Creating an edtech consulting and professional development business has been a dream of mine for many years. My passion is working with teachers and students on projects that incorporate technology, but there is so much more to it than that.
As a young student, I struggled in school. In the fifth grade I started at a new school and on my first day was given a quick reading test only to be placed in the “low group.” I don’t remember how these groups were identified, but it was obvious to all of us that there were the above average kids, the average kids, the below average kids and then the super below average kids. I was put in the below average group and remember feeling horrible about it – like I had failed on my first day in a new school in a new town and that life was pretty dismal. Not only had I said goodbye to all of my friends in my private school, but now I was labeled “below average.” I remember teachers getting frustrated with me in school because I just didn’t “get it.” These were usually the classes where the teacher stood in front of us all and lectured the whole time. I truly struggled here.
My most memorable classes where learning truly took place for me, were my Science classes. There was one lesson where we made “Oobleck,” think Bartholomew and the Oobleck, and I remember thinking that school was fun! I also remember another Science class where I was asked to research an invention and explain how it worked. I took apart my hair dryer and looked at the parts, read up about how it worked (probably in some encyclopedia since the Internet didn’t have much at this point) and then presented my findings to my class. I was learning and I didn’t feel dumb.
It’s probably very hard for some of you to believe, if you know me at all, but I was super shy in elementary school and dreaded being called on. I rarely raised my hand because I felt like I’d get the answer wrong and be chastised by the teacher and my peers. I learned to lay low.
Thankfully I had many teachers throughout my education that made a point to praise me for my strengths, to find out what I enjoyed and apply it to the content they were trying to teach. One year, in high school, I had a math teacher that truly differentiated and made learning fun – we could collaborate with others on exciting things like proofs (lol) and share how we found our answers. Working in small groups was less threatening and I remember feeling this love of learning building up inside of me like I did with the hair dryer project. I was getting things right.
When I decided to go to college to become a teacher, I kept my past experiences in my mind and vowed to make learning fun and focus on project based learning (I didn’t know what it was called at the time, but knew it worked!) I was fortunate to have attended the State University of New York at Oswego where I was part of the Goals 2000 program. In this program preservice teachers, like myself, learned to effectively integrate technology into lesson plans. Almost every lesson I created during my student teaching experiences in a third grade and then a fifth grade classroom incorporated web tools in some way. This was before Twitter really took off for teachers, so I used sites like Teachers.net to gain ideas. Truthfully, technology integration that was not consumption based was new territory. My students researched online and created PowerPoint presentations on rain forests; used KidPix to explain how simple machines worked; manipulated clay to create stop motion movies on the butterfly life cycle and more! I was learning, my students were learning and I witnessed engagement and happiness. It was similar to my experience with that hair dryer and I saw within my students this love of learning developing that I had within me.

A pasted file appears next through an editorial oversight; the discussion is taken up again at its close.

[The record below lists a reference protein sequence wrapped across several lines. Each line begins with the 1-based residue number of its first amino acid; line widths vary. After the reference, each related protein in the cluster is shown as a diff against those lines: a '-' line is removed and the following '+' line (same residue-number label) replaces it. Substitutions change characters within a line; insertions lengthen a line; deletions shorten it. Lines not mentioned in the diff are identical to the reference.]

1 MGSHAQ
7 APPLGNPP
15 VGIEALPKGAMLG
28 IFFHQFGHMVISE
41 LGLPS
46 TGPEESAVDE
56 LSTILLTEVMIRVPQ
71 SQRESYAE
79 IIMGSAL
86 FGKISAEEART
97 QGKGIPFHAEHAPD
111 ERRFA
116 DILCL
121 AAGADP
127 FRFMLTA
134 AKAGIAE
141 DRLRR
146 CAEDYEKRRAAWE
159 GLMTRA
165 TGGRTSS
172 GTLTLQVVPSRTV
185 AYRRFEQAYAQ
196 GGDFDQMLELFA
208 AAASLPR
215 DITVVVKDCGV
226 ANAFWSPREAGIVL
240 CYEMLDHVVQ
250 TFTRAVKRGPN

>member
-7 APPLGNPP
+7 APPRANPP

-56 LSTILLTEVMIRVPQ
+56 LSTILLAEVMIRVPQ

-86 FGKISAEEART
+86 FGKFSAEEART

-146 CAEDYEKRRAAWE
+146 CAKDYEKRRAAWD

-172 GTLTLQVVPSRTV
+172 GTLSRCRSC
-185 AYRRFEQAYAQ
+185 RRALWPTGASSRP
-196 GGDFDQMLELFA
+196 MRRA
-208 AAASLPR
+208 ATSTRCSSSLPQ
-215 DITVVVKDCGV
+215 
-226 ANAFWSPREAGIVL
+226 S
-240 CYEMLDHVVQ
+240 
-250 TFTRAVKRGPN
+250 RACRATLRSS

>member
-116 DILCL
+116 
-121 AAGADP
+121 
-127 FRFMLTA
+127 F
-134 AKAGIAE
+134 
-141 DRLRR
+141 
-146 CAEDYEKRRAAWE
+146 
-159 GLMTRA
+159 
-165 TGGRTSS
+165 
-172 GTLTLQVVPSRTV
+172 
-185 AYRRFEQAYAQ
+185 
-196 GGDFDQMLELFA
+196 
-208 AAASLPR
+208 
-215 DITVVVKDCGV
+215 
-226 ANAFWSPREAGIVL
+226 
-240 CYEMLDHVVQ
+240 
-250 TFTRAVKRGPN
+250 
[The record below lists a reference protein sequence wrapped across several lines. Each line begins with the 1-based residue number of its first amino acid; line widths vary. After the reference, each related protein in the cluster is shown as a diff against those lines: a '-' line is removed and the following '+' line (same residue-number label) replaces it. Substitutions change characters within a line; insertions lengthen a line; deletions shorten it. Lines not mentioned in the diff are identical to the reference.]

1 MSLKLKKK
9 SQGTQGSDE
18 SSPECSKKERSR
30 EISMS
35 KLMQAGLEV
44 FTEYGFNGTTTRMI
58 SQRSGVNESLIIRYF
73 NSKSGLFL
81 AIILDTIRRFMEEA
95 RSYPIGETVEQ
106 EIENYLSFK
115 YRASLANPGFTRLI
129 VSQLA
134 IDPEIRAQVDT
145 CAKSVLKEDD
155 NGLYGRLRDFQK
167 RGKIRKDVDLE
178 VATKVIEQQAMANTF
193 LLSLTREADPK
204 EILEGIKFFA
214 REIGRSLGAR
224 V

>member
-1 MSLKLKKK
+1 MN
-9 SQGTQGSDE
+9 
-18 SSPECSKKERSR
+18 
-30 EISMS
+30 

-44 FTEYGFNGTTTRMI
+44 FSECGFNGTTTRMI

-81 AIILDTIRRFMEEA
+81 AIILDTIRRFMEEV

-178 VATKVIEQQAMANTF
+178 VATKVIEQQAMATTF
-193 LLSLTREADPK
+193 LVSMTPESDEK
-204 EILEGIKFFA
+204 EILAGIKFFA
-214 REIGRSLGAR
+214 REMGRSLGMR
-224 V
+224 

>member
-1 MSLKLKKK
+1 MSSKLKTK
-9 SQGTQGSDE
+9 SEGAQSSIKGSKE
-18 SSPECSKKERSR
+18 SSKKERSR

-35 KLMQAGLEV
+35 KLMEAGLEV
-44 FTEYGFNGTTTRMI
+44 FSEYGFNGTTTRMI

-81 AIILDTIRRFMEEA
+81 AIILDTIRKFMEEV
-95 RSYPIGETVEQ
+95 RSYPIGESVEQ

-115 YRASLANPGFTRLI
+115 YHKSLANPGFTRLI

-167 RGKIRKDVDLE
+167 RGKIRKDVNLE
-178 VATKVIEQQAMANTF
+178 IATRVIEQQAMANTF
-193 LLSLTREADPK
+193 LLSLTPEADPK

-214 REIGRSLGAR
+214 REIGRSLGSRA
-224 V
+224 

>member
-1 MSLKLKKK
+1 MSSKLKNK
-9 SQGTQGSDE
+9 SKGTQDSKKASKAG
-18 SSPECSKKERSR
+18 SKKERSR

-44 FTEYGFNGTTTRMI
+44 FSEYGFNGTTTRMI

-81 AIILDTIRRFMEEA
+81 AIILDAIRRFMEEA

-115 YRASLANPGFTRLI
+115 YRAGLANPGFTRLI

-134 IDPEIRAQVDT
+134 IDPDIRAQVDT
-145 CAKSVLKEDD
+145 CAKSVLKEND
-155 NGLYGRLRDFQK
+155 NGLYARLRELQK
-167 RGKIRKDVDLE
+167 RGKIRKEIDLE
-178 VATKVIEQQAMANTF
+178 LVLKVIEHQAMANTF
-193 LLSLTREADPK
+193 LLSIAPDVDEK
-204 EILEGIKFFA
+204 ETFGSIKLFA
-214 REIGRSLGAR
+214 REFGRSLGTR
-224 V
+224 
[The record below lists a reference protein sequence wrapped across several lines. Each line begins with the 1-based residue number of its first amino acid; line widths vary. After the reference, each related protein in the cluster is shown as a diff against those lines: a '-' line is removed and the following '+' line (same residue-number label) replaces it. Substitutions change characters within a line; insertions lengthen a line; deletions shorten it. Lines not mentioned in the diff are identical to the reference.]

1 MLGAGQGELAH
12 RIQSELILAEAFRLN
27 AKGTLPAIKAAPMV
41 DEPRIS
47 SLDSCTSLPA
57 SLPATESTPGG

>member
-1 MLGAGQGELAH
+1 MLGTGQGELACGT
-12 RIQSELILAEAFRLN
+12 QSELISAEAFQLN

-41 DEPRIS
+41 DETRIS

My experiences as a student and a teacher have developed my philosophy on teaching and learning that is completely defined by CREATIVITY. I like to say, “let them create” because there were so many times in my education that I should have been creating a product to demonstrate what I was learning (or not learning for that matter).
I went from that shy fifth grader on the first day in a new school feeling sorry for myself for being in the “below average” group to a member of National Honor Society in high school. I graduated from high school with honors and then graduated summa cum laude with a Master of Science in Education from the State University of New York at Albany. I owe this growth and change to my mom and stepfather who never gave up on me and to several amazing teachers and professors who strived to find the best in their students and reach beyond the labels. To all, I am forever grateful.
In my 13 years as an educator, I have seen technology impact student engagement, learning and even relationships. Free web tools, apps, iPads and computers give students a voice and allow them to create innovative products to demonstrate understanding. The products students create continue to impress me, their parents, their teachers and their peers. I sometimes wonder what my education would have been like if I had had access to an iPad. We must utilize these tools of today to help our students develop their strengths and passions, which will help them grow into the professionals they will one day become.
You may one day have a student that tests into a “low group” – please remember – that is only part of their story.